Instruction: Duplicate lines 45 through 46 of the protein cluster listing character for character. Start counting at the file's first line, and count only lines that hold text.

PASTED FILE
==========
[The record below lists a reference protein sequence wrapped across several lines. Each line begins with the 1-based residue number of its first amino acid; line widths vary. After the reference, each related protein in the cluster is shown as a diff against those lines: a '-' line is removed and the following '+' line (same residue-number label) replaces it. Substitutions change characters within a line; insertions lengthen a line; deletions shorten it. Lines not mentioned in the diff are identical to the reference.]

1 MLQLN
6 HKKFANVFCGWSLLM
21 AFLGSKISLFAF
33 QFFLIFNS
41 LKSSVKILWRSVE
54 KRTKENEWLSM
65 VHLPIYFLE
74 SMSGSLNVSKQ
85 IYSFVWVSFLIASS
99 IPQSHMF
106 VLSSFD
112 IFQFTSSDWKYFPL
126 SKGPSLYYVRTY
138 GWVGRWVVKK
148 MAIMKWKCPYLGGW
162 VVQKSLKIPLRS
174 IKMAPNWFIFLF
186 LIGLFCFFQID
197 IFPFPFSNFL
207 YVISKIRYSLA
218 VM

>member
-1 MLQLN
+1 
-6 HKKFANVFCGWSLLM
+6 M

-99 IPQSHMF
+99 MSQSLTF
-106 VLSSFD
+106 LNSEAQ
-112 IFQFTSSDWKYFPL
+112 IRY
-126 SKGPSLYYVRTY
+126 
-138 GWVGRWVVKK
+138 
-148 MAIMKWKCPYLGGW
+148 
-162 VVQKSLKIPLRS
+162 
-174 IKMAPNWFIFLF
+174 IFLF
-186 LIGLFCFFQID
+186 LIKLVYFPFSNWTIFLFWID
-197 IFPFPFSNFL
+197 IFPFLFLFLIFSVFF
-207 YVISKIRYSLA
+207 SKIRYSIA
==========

+186 LIKLVYFPFSNWTIFLFWID
-197 IFPFPFSNFL